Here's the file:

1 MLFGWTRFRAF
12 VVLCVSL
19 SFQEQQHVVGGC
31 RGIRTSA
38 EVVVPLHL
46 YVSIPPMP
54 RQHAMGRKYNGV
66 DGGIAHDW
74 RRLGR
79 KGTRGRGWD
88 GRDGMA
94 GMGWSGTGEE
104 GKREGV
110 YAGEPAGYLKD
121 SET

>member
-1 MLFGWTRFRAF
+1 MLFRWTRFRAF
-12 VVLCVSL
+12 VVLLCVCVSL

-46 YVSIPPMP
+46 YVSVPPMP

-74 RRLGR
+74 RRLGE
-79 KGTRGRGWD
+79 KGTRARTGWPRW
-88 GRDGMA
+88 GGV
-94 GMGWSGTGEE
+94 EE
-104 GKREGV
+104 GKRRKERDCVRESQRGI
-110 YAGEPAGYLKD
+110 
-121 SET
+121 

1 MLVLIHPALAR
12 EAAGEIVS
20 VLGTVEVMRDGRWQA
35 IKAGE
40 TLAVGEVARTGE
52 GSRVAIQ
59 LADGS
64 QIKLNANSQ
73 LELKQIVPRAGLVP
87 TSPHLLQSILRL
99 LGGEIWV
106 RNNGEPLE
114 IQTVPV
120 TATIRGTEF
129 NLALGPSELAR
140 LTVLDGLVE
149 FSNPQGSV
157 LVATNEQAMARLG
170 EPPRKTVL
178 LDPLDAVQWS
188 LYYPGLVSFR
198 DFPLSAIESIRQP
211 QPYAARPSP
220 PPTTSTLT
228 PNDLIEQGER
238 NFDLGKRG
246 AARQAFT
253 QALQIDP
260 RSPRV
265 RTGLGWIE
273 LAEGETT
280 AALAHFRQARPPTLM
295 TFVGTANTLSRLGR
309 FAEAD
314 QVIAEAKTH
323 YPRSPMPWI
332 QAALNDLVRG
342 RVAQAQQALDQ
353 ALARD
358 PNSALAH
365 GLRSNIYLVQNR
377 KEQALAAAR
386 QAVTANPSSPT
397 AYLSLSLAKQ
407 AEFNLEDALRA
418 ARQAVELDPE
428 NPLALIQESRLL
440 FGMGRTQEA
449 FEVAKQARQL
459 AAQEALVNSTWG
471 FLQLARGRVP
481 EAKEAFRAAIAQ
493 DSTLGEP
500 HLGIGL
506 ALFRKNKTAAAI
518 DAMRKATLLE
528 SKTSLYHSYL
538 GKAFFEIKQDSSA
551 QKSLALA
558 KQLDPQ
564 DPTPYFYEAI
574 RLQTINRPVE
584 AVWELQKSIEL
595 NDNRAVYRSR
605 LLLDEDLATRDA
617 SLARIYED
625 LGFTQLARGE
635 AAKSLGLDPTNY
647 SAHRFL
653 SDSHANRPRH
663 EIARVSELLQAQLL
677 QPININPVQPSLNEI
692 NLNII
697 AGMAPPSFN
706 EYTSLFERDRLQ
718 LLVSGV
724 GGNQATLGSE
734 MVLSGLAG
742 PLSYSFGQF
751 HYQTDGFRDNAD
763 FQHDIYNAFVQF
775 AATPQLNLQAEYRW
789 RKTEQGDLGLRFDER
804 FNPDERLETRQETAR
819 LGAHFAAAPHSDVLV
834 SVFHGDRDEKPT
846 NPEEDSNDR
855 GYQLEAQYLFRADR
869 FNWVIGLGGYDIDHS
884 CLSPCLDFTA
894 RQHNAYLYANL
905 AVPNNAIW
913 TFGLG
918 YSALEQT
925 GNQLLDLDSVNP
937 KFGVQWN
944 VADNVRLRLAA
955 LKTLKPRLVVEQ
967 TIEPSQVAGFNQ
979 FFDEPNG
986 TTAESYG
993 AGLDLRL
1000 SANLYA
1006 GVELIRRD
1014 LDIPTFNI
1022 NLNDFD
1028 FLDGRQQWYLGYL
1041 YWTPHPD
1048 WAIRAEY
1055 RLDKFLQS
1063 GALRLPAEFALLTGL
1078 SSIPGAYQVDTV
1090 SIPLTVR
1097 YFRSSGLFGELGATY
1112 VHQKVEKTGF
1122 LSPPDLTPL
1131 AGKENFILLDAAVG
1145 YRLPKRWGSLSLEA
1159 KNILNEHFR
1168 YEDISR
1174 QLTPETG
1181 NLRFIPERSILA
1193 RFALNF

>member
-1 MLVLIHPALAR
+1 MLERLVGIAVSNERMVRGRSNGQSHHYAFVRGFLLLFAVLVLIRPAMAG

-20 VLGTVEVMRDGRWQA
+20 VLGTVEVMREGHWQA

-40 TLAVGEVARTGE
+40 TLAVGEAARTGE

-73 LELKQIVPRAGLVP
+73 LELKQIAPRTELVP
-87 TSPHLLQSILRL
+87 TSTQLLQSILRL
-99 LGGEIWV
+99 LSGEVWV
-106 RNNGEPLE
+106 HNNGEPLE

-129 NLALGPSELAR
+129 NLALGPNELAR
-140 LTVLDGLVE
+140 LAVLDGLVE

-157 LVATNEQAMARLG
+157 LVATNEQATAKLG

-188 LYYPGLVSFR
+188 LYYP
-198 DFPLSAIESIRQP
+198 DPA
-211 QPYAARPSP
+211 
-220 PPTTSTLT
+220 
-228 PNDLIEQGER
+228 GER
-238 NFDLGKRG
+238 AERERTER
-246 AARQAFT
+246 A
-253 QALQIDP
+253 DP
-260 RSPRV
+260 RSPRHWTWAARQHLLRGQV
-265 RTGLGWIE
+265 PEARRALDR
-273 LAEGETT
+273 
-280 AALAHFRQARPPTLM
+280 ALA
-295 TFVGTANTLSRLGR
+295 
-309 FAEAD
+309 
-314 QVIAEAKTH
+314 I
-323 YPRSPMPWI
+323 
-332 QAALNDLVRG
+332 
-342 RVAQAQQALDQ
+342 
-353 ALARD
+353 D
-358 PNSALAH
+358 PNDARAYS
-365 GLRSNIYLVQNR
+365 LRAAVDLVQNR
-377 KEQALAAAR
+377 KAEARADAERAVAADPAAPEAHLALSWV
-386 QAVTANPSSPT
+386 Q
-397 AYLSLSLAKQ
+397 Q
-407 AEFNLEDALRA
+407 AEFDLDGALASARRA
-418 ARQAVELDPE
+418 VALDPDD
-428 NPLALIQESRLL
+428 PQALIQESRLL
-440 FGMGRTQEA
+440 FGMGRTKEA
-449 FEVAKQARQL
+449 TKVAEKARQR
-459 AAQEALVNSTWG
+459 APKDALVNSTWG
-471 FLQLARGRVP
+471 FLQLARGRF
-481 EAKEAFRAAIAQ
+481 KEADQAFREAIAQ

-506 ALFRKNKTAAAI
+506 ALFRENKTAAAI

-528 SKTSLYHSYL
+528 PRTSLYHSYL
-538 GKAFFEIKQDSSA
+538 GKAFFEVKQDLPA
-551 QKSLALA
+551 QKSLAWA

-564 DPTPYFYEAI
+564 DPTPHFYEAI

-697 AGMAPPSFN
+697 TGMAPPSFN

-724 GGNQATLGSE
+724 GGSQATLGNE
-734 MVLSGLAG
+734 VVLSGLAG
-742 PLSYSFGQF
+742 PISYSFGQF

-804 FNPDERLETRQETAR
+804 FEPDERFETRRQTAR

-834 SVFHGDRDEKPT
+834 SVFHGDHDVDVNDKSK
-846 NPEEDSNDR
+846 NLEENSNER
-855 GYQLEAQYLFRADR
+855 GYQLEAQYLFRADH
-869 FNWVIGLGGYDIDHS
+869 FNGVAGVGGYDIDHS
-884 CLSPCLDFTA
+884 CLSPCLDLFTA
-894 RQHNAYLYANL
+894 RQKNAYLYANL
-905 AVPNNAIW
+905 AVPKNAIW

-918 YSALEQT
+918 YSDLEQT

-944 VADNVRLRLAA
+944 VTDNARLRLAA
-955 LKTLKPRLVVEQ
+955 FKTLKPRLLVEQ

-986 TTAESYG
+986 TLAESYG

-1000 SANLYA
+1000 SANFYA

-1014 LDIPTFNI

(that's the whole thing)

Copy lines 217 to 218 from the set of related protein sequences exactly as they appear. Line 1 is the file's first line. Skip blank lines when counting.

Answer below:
-353 ALARD
+353 D